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Translated by Ollie Richardson & Angelina Siard


A provocative “journalist” received a rebuff from a female resident of the occupied Severodonetsk who was not afraid in front of the camera to say what the vast majority of the people of Donbass think.

The pseudo-journalist, most likely, asked questions about the new language law, which is directed towards a bigger suppression of Russian in Ukraine.

“We live in Severodonetsk here, this is Donbass, here 100% speak Russian. And those who pretend to that they speak in Ukrainian, it’s not a Ukrainian language, but Surzhyk. The Ukrainian language is there, beyond Kiev. And even there it doesn’t exist, there is a banderist one,” stated the fearless Severodonetsk resident.

“And if I, for example, speak in Ukrainian?” asks the journalist in Ukrainian.

“But speak!”

“It’s normal?” repeats the “journalist” with boorish intonation to this courageous woman, who is most suitable to be his grandmother.

“Normal?! Please, do it! I understand you in every way: both in Russian and in Ukrainian. But you mustn’t impose me [to speak Ukrainian].”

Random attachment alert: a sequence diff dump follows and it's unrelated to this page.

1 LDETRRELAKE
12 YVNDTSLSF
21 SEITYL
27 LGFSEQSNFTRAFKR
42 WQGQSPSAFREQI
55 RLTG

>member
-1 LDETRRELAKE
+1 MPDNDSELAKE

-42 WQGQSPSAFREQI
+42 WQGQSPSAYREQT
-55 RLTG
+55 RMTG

“And you – can you respect Ukranian-speaking people?” said the “journalist”, who continues to provoke.

“But of course, let them speak, and not do bad things,” she said.

“And are you somehow forced to speak in Ukrainian?”

“Ah! But yes, we are already forced: 75% must speak in Ukrainian, and 25% — in whatever you want (most likely, she is referring to the new law about information broadcasting, which assumes that three quarters of TV and radio, and also the printed media must be released in Ukrainian). Ukrainian language will be in schools, the documents of enterprises will be in Ukrainian (it should be noted that the flow of documents was forcibly passed long before the coup d’etat). Write both in Russian and in Ukrainian.”

“But you live in Ukraine, and it is our state language,” said the journalist, who started to play the old song that was always a stumbling block in the language question.

“Well, and what, Do I live in Ukraine? I live in Donbass, you understand? In Donbass people speak Russian. And those who now begin to speak in Ukrainian cuddle up. And tell me, what language does Avakov speak? In Russian!” asks the woman to the journalist, who suddenly becomes speechless.

“So here there are no such frank Ukrainians, here all are pro-Russian,” commented the journalist, already with a not-so-vigorous voice.

“We are not pro-Russians, but Russians!” said the brave Donbass woman, who continues to “destroy” the pseudo-journalist. “We are Russians. We speak Russian, and we act in Russian.”

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  • Blaubeere

    Even more interesting is the following conversation, where the other woman comes into play, and it turns out that Russians and Ukrainians in fact are ONE nation, and it should not be divided.

  • spakkie

    I am a Dutchman but i feel myself Russian!!!